- xScope (https://xscopeapp.com/history) — OK, I’m cheating, 19 years, but still a notable tool in my toobox
- Transmit (https://panic.com/transmit/) — Though it debuted as “Transit”, it’s been going since 1998
I remember the change from Transit to Transmit. That is how long I'm using that app :)
Beyond Compare by Scooter Software.
Beyond Compare is perfect software (in my not so humble opinion). I use it every day.
I used it 20 years ago when I was forced to use Windows and Windows had zero adequate tooling for software development. For 15 the last years I have used only Linux and getting proprietary software feels very remote. I can get more than I'll ever be able to learn with just a single installation command.
I still use IrfanView, which is 26 years old (1996)
Firefox 2004 = 18 years, though I remember using the older version Firebird (https://en.wikipedia.org/wiki/Firefox_early_version_history) already. Thunderbird (July 2003)
And SeaMonkey is still very recognisably the same program as Mozilla Suite 1.0 from 2002.
heh, I was gonna say Paint.NET but that was also 2004; just a year off!
Emacs comes to mind: it has a codebase stretching back to the 1970s and is still actively developed, with a dedicated following of users (myself included).
Emacs is not really the classical desktop-app. It's a terminal-app that just happened to also have a GUI.
I think most people use it with the GUI, and the GUI version has features that the terminal-only version doesn't.
I also use the GUI, because of additional keys supported by it. But like most(?) people, I've deactivated the GUI-elements, as they are pretty useless. But ok, I guess it could be called a desktop-app because of this.
I also routinely rely on the GUI version’s ability to display images inlined in the buffer. It is true that it doesn’t have the UX of other, newer GUIs, but it is still meaningfully different from the terminal version.
Well, technically, this depends on the environment and is also working in proper terminal. But all the proper terminals are AFAIK GUI-terminals, so it's a thin line I guess.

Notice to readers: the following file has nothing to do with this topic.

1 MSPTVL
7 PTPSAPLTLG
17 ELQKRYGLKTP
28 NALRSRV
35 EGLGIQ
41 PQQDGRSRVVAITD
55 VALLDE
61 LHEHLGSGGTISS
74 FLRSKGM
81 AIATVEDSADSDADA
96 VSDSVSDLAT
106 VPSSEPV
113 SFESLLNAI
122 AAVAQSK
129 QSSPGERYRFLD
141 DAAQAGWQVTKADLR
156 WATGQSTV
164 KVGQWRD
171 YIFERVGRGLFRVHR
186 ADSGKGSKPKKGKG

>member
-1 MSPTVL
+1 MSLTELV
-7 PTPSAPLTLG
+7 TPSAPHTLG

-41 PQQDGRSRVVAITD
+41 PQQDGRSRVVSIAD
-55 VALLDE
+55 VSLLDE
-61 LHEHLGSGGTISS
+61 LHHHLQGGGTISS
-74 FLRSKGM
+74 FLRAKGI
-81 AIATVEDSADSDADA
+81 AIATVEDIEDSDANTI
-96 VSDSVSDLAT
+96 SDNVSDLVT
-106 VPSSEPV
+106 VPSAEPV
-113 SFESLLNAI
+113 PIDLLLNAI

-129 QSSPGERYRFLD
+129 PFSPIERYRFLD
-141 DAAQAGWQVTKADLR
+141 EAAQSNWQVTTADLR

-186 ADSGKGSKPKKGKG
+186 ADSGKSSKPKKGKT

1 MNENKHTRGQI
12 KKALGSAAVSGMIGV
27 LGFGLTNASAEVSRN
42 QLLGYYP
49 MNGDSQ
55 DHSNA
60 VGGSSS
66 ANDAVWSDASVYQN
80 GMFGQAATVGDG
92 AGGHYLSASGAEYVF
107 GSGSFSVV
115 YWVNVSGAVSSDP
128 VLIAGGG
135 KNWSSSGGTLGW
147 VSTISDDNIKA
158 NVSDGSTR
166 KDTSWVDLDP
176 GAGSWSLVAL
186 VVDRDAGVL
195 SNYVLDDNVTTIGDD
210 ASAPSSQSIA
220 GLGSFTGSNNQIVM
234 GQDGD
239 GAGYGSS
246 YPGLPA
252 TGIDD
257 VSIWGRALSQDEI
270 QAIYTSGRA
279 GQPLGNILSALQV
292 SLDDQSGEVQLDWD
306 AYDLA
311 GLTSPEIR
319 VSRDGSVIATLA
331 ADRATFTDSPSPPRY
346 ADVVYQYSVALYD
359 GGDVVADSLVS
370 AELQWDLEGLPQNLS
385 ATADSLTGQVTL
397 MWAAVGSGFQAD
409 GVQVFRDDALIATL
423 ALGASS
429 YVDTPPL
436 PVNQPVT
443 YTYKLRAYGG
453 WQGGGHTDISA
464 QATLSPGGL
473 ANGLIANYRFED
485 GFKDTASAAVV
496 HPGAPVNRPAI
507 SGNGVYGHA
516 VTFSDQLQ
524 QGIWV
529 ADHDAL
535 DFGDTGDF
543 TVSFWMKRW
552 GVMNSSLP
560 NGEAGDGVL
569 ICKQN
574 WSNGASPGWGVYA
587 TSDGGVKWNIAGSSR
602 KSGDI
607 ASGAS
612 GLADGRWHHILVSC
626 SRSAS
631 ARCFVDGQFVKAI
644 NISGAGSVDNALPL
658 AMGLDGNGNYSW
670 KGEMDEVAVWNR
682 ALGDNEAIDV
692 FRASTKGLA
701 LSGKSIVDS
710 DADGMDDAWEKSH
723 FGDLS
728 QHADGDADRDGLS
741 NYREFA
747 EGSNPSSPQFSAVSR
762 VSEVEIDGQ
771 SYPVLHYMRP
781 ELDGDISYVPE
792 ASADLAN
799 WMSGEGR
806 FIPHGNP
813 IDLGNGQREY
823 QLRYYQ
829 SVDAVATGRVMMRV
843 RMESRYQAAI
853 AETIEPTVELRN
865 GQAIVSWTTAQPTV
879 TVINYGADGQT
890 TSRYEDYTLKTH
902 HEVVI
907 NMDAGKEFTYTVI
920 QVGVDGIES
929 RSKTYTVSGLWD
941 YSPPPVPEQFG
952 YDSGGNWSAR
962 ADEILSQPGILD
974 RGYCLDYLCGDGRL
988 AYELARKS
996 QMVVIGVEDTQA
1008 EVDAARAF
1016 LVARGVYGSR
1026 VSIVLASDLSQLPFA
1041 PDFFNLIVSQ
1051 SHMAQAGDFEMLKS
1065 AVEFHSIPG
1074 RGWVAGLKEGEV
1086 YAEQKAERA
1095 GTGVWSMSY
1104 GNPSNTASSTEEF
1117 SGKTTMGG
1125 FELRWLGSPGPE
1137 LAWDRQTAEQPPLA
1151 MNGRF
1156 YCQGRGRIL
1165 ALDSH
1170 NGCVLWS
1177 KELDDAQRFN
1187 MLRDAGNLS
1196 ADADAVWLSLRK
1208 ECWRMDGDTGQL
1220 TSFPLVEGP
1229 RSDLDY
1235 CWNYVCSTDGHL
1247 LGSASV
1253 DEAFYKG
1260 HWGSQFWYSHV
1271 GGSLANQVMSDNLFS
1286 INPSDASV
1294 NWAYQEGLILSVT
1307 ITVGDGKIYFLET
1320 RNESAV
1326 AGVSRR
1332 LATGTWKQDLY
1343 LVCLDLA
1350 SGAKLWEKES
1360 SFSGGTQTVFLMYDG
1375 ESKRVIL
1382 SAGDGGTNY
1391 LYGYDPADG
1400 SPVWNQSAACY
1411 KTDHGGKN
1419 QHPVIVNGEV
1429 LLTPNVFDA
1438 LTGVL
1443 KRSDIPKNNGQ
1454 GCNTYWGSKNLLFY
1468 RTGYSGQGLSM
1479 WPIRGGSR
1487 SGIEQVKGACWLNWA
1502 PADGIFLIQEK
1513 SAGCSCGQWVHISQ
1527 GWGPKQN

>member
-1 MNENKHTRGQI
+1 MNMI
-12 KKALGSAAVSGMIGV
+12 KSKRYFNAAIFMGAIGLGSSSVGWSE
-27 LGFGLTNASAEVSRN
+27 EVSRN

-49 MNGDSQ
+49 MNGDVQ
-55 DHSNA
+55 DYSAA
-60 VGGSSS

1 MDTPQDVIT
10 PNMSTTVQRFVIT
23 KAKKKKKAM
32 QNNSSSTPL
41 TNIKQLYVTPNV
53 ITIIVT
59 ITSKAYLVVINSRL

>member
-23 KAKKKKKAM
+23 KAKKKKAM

Emacs by default can show images. With Exwm can be your window manager. With EMMS, your audio and video player. With doc-view and even more, with PDF-tools, your document viewer. With Org-Mode, your brain on stereoids. With ERC, your IRC client. With Telega, your Telegram client. With Malyon, your Z-Machine interpreter. With M-x Calc and Gnuplot, your CAS lite. With Maxima and Texlive, your medium CAS with inline equation output and plotting.
I consider any user-facing application that presents its own interface and that a user runs on their own computer a desktop-app. Whether the UI gets rounded corners, animations and smooth scrolling is not important, and neither is whether your UI elements are submitted for display through an Wayland/X11 socket or through command sequences over stdout.
By that logic, any android or iOS-app would be also a desktop-application. As also any DOS-App and anything with curse-interface. What about interactive commandline-apps? Like a database-shell? They also have their own interface, it's just made of text.
Any DOS app with a curses interface is a desktop application, yes. Any terminal tool with a TUI is a desktop application. A command-line tool without an interface (just arguments and pipes) is not, because it does not aim to be interactive. A terminal tool that just asks questions is a bad desktop applications, but simple form apps exist in the GUI world too.
All UIs are made of text and symbolic visual elements. Whether you draw your button with unicode block characters, a GtkButton, a Flutter TextButton, or a HTML <button> does not matter in the slightest from the perspective of being a desktop app or having a UI.